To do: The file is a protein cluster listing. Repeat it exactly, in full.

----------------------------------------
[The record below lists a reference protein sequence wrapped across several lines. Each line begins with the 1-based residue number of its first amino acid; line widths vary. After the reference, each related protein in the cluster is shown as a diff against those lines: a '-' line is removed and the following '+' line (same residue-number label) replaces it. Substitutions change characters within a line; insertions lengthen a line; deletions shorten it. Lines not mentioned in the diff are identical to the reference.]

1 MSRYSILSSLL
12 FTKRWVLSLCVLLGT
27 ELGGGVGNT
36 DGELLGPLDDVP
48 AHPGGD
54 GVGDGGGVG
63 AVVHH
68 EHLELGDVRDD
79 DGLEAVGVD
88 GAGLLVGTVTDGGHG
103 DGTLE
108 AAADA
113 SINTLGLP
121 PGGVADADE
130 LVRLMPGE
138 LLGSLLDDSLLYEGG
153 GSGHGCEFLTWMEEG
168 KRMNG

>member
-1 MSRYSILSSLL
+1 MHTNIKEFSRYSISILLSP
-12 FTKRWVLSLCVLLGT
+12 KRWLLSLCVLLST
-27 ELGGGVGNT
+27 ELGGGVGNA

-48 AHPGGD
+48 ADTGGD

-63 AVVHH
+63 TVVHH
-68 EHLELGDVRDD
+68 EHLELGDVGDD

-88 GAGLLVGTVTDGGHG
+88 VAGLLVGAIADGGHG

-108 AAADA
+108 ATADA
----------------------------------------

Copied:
[The record below lists a reference protein sequence wrapped across several lines. Each line begins with the 1-based residue number of its first amino acid; line widths vary. After the reference, each related protein in the cluster is shown as a diff against those lines: a '-' line is removed and the following '+' line (same residue-number label) replaces it. Substitutions change characters within a line; insertions lengthen a line; deletions shorten it. Lines not mentioned in the diff are identical to the reference.]

1 MSRYSILSSLL
12 FTKRWVLSLCVLLGT
27 ELGGGVGNT
36 DGELLGPLDDVP
48 AHPGGD
54 GVGDGGGVG
63 AVVHH
68 EHLELGDVRDD
79 DGLEAVGVD
88 GAGLLVGTVTDGGHG
103 DGTLE
108 AAADA
113 SINTLGLP
121 PGGVADADE
130 LVRLMPGE
138 LLGSLLDDSLLYEGG
153 GSGHGCEFLTWMEEG
168 KRMNG

>member
-1 MSRYSILSSLL
+1 MHTNIKEFSRYSISILLSP
-12 FTKRWVLSLCVLLGT
+12 KRWLLSLCVLLST
-27 ELGGGVGNT
+27 ELGGGVGNA

-48 AHPGGD
+48 ADTGGD

-63 AVVHH
+63 TVVHH
-68 EHLELGDVRDD
+68 EHLELGDVGDD

-88 GAGLLVGTVTDGGHG
+88 VAGLLVGAIADGGHG

-108 AAADA
+108 ATADA